IT & Systems Management

Immortalize yourself with a 3D-printed figurine of...yourself

Maybe it's a matter of personal pride or just garden-variety megalomania, but most of us harbor a wish--however secret--of being immortalized. But instead of the time and costly price tag involved in building a huge bronze statue or an alabaster bust, you can do it on the cheap with a detailed Twinkind 3D figurine replica of yourself that fits right in your hand. It's an affordable and downright charming way to pay homage to yourself.

If you like the idea of your own mini-me, you'll have to book an appointment at Twinkind's studio in Germany to get scanned from head to toe (modesty preserved, of course; this isn't the TSA). The scan is harmless and takes only a second to complete, and it provides a 3D model from which the final product can be built.

Using spiffy color 3D printing, your figurine is then created from a performance composite powder and is ready for delivery or pickup about 2-5 weeks later. You can even choose to mount your figurine on a little base plate for that final touch.

This little tribute to your ego isn't exactly cheap: The prices range from €225 for the 15cm model up to €1290 for the 35cm (about $300 to $1725 US, respectively), and that's before shipping. We've seen this sort of thing before, so it seems like 3D printing holds a lot of appeal for our vanity.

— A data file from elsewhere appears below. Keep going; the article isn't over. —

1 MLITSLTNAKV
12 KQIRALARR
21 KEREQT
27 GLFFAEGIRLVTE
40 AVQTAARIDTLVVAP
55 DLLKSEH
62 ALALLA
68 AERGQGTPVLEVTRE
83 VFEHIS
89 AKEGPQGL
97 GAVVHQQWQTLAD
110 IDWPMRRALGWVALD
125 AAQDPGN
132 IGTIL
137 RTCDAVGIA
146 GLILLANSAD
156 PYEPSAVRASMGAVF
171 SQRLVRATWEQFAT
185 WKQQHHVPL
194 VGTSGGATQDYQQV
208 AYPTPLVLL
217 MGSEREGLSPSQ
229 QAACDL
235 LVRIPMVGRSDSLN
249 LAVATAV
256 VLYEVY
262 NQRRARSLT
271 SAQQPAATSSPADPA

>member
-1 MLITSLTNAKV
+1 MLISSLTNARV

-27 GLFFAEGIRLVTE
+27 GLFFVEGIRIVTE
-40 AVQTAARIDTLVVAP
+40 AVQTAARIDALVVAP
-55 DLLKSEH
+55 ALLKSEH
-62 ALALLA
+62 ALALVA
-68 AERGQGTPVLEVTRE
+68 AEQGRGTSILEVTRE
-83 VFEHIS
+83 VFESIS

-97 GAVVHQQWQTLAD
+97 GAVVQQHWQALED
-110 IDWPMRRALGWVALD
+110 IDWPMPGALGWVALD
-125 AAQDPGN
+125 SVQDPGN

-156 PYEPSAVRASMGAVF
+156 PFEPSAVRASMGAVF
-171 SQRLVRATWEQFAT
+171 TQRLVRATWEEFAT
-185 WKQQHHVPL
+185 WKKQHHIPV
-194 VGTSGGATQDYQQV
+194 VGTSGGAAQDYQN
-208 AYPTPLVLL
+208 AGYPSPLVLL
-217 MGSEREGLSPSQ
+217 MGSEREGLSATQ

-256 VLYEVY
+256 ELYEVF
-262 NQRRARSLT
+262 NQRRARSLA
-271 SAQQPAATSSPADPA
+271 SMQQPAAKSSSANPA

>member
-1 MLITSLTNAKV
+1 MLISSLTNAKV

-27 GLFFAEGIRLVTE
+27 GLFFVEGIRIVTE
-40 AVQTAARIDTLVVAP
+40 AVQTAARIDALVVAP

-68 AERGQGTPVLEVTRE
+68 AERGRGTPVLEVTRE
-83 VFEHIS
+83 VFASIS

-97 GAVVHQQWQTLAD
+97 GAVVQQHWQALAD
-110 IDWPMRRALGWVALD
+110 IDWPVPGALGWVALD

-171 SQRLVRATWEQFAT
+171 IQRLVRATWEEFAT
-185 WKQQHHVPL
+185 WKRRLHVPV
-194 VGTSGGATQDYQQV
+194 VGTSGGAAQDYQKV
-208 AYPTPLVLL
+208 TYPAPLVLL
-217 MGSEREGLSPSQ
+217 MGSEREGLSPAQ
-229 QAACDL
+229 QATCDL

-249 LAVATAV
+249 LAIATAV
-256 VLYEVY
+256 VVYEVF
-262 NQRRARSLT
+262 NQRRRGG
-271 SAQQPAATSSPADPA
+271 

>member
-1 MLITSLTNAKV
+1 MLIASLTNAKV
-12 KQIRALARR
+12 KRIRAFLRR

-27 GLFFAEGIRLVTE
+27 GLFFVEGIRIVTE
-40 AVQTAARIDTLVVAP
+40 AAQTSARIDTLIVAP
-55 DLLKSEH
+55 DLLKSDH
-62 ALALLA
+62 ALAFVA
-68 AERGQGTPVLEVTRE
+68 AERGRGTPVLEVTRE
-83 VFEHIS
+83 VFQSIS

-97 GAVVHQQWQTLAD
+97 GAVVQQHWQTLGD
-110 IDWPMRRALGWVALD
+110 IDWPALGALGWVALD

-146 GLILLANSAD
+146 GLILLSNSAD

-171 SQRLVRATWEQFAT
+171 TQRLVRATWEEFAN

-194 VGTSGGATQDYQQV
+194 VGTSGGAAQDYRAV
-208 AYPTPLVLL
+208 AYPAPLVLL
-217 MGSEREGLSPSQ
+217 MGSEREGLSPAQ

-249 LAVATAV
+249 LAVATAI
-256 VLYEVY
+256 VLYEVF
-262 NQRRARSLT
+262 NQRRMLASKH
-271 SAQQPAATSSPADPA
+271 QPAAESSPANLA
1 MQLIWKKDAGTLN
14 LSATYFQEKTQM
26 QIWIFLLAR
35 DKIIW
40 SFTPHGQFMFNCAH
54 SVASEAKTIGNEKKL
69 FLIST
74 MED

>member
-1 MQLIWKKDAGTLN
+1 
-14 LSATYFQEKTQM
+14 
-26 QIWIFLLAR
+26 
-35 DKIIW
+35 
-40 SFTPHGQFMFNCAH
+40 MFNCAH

Get more GeekTech: Twitter - Facebook - RSS | Tip us off


« Is Nvidia's Shield worth $300? We debate the math


Hands-on with Samsung's new line of Galaxy devices »
IDG News Service

The IDG News Service is the world's leading daily source of global IT news, commentary and editorial resources. The News Service distributes content to IDG's more than 300 IT publications in more than 60 countries.

  • Mail

Recommended for You

Trump hits partial pause on Huawei ban, but 5G concerns persist

Phil Muncaster reports on China and beyond

FinancialForce profits from PSA investment

Martin Veitch's inside track on today’s tech trends

Future-proofing the Middle East

Keri Allan looks at the latest trends and technologies


Do you think your smartphone is making you a workaholic?